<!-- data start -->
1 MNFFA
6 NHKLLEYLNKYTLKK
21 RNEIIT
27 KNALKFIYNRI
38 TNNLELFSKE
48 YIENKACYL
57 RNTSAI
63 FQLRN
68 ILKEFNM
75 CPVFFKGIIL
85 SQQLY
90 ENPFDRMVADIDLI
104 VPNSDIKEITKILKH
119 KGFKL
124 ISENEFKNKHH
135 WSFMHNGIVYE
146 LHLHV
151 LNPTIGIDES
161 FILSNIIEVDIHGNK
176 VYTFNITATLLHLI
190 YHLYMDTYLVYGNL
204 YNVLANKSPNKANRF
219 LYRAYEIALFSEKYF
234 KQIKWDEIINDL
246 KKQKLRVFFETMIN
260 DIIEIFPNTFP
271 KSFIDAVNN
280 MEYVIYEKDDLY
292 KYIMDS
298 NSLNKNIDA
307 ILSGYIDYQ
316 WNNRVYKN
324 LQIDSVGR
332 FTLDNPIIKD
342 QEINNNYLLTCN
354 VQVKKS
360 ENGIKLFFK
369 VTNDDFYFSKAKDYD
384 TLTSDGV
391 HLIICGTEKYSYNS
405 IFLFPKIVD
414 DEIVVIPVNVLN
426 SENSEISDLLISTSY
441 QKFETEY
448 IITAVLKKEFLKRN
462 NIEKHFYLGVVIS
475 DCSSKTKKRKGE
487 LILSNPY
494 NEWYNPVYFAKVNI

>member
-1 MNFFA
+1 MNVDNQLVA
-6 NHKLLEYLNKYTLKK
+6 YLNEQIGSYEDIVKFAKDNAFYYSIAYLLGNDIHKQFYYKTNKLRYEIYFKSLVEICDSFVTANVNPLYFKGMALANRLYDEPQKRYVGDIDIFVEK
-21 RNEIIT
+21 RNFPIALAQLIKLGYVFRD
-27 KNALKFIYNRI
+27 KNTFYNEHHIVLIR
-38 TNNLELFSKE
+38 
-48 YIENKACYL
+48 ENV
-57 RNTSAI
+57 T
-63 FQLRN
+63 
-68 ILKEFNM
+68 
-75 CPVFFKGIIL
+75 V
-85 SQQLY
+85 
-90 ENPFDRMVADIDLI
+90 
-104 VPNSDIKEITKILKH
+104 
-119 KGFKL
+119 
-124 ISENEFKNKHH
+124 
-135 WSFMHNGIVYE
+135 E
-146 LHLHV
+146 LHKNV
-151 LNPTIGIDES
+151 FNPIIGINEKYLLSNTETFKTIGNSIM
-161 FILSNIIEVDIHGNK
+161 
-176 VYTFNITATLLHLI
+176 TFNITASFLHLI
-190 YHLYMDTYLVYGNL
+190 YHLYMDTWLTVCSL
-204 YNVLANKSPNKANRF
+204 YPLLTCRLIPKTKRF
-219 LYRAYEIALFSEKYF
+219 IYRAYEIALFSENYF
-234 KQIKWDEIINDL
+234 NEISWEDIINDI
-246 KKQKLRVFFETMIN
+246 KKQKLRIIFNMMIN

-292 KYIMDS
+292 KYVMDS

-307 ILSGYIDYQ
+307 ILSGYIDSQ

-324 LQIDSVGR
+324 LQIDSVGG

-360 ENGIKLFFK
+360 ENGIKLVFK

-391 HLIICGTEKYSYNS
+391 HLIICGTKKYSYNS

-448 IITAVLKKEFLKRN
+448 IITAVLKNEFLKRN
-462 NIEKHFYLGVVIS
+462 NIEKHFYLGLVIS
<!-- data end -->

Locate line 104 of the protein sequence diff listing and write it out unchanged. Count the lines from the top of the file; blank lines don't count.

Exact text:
+307 ILSGYIDSQ